et in a world where last year's Scottish referendum resulted in a victory for the "yes" side, The Wolf Border is also speculative fiction of a sort. The political and ecological differences between this world and our own are not particularly big ones; if Annerdale isn't quite where the book says it is this is a divergence from reality no greater than most realist fiction, and if the Scottish referendum didn't go as the book says it did, for (presumably) most of the book's genesis it was still possible. Yet there's something else The Wolf Border is doing, something that to me feels inherently speculative.
At one point in the book, Rachel invokes the Chernobyl disaster, which had occurred when she was ten years old.
"They told us not to go outside if it was raining. Where I come from, it's always raining. We had exercises in school for nuclear disasters afterwards. This bell would ring and you'd have to duck under the desk and count to one hundred. (...) They've only just stopped testing the lambs before sending them to the market."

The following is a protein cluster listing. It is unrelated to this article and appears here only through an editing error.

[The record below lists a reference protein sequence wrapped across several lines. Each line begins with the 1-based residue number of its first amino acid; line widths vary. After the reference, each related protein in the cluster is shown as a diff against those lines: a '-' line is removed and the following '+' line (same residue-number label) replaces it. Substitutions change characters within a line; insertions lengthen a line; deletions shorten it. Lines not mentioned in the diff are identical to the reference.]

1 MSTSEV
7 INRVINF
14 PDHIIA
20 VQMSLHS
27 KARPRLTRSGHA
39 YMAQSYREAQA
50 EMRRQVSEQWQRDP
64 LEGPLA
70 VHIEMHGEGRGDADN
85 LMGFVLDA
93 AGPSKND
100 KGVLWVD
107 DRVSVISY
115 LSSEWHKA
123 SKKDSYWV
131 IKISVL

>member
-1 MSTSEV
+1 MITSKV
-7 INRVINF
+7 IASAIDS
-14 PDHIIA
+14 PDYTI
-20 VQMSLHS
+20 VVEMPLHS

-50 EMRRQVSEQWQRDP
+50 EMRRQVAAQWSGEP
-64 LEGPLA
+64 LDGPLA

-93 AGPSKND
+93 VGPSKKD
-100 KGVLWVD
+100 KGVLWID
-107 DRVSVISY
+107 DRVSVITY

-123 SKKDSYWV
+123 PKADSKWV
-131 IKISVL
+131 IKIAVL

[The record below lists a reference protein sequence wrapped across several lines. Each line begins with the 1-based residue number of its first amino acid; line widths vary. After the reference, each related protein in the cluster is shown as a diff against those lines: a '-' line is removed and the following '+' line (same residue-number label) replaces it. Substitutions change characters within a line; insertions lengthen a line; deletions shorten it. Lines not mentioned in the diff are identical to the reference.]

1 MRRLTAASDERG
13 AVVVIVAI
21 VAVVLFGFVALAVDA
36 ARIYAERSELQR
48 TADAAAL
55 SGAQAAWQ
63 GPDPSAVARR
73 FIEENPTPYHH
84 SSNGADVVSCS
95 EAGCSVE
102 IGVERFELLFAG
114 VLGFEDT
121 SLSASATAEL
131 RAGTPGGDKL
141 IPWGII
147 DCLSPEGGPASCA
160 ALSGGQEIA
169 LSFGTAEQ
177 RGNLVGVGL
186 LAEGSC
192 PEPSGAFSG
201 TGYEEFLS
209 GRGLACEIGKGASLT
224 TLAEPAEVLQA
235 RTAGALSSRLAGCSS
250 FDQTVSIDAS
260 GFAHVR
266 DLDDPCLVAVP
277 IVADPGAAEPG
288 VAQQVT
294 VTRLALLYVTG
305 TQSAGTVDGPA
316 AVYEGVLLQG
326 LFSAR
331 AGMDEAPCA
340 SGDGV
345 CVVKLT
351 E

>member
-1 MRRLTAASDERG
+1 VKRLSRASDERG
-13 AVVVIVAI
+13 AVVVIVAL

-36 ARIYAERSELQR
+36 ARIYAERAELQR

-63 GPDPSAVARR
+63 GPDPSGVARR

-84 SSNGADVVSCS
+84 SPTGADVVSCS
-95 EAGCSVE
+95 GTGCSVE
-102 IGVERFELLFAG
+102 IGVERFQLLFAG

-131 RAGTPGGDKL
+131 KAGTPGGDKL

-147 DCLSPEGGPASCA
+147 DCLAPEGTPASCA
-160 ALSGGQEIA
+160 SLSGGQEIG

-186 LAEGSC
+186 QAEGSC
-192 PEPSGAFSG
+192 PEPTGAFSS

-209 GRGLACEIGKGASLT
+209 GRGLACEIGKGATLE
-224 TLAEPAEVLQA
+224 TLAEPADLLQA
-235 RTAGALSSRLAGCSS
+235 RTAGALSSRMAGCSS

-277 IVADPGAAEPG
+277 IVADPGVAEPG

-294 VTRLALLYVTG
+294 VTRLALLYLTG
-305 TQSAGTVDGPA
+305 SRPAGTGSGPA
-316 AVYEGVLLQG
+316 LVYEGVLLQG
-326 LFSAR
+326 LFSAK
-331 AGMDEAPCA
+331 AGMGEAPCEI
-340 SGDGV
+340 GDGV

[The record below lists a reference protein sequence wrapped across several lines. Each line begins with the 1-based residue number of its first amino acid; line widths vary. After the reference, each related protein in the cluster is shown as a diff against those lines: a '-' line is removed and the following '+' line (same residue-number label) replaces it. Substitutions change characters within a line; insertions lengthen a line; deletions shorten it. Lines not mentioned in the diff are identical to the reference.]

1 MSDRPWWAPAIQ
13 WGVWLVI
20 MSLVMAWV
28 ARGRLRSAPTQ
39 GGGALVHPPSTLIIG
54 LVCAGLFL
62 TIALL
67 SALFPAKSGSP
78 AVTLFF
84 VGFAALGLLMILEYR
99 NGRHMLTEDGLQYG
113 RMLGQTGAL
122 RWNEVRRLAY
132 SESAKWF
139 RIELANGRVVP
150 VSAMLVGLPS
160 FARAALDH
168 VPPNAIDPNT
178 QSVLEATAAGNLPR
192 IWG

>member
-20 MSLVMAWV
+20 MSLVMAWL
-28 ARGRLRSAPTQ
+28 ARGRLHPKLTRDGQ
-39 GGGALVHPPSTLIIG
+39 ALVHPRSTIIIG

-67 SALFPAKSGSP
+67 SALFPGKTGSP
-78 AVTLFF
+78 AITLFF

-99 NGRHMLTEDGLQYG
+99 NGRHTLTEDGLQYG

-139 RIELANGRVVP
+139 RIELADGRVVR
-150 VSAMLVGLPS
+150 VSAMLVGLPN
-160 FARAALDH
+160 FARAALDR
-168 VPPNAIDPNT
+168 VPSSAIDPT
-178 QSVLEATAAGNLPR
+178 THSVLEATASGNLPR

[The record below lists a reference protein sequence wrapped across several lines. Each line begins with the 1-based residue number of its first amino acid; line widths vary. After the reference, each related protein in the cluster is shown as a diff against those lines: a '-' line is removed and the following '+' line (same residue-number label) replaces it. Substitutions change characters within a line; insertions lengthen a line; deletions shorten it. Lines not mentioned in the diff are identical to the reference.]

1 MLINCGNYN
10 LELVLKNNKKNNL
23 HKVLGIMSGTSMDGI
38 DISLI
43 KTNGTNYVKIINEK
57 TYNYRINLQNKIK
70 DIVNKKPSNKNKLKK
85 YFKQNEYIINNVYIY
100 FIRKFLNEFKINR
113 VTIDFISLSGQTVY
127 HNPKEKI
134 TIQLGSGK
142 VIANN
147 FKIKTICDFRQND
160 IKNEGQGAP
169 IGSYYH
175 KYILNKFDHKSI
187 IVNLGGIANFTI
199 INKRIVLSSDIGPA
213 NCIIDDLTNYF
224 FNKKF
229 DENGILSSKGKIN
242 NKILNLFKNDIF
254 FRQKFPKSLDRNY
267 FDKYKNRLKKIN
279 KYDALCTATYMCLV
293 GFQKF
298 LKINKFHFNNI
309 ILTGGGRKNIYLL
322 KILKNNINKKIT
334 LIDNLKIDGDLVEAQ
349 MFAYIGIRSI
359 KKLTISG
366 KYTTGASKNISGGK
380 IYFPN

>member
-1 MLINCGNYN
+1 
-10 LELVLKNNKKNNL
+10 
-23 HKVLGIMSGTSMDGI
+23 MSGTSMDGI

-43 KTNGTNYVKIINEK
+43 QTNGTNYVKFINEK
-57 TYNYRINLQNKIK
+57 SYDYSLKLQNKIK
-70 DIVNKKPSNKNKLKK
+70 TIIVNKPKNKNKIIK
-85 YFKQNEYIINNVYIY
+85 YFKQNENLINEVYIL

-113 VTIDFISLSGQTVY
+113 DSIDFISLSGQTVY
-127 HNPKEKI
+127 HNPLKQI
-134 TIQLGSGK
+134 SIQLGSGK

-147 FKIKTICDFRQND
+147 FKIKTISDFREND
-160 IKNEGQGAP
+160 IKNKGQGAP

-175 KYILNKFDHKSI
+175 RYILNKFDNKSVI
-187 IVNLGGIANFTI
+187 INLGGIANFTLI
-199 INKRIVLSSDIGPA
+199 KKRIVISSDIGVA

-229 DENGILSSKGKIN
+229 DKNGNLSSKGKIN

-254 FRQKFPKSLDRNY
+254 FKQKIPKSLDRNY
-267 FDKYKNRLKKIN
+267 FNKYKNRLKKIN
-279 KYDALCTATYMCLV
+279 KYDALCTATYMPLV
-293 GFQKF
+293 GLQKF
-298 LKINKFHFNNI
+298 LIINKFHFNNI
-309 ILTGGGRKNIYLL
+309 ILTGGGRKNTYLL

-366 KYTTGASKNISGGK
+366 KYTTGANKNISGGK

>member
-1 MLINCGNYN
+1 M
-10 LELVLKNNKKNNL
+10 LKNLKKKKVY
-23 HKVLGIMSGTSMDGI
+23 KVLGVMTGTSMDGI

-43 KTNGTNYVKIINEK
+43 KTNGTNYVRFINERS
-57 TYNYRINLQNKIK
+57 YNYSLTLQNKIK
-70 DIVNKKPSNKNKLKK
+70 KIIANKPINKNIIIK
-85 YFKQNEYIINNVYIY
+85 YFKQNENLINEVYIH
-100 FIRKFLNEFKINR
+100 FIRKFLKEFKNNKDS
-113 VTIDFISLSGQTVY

Her companion recalls being in school when Mount St Helens erupted and he and his brother "(stayed) under the bed for three days (...) There was black s**t on everything." Whether it's the ravages that humans have wrought on the world, or nature itself, the "dark old republic" whose past and future Rachel imagines, we have never truly been safe.
So much of The Wolf Border is about discomfort, about plunging into discomfort even when one doesn't have to. An example of this is Rachel's pregnancy, about which she is ambivalent but which she chooses not to terminate. Landscape and bodies and borders are mutable; and the sheer physicality of Hall's prose insists that we engage with them as such.
And if I, however unfairly, blame the domestication of the British landscape on Kenneth Grahame's anthropomorphic animals, part of the work of rewilding it must also belong to literature. It is becoming harder to pretend that we're safe in the world, that hiding under desks or beds will shield us. We must live unsafe in the world and one of literature's tasks for the near future must be the speculative work of imagining ourselves no longer at ease.